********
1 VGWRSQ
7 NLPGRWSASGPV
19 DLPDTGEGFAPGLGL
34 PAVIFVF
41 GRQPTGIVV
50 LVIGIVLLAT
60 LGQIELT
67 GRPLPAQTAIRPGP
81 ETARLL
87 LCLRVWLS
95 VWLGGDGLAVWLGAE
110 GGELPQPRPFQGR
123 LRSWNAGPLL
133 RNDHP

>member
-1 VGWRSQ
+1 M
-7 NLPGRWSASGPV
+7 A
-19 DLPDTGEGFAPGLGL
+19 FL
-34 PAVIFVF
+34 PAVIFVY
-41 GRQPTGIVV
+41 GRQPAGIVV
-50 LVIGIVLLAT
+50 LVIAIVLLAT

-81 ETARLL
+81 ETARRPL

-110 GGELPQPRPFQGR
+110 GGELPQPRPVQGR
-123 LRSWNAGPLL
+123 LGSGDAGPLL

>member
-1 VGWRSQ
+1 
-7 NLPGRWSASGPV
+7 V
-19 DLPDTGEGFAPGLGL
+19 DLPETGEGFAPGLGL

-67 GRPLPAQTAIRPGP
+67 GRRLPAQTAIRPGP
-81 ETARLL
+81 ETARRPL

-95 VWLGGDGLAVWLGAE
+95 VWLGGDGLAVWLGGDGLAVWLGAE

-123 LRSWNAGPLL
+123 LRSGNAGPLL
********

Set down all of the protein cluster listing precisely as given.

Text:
1 VGWRSQ
7 NLPGRWSASGPV
19 DLPDTGEGFAPGLGL
34 PAVIFVF
41 GRQPTGIVV
50 LVIGIVLLAT
60 LGQIELT
67 GRPLPAQTAIRPGP
81 ETARLL
87 LCLRVWLS
95 VWLGGDGLAVWLGAE
110 GGELPQPRPFQGR
123 LRSWNAGPLL
133 RNDHP

>member
-1 VGWRSQ
+1 M
-7 NLPGRWSASGPV
+7 A
-19 DLPDTGEGFAPGLGL
+19 FL
-34 PAVIFVF
+34 PAVIFVY
-41 GRQPTGIVV
+41 GRQPAGIVV
-50 LVIGIVLLAT
+50 LVIAIVLLAT

-81 ETARLL
+81 ETARRPL

-110 GGELPQPRPFQGR
+110 GGELPQPRPVQGR
-123 LRSWNAGPLL
+123 LGSGDAGPLL

>member
-1 VGWRSQ
+1 
-7 NLPGRWSASGPV
+7 V
-19 DLPDTGEGFAPGLGL
+19 DLPETGEGFAPGLGL

-67 GRPLPAQTAIRPGP
+67 GRRLPAQTAIRPGP
-81 ETARLL
+81 ETARRPL

-95 VWLGGDGLAVWLGAE
+95 VWLGGDGLAVWLGGDGLAVWLGAE

-123 LRSWNAGPLL
+123 LRSGNAGPLL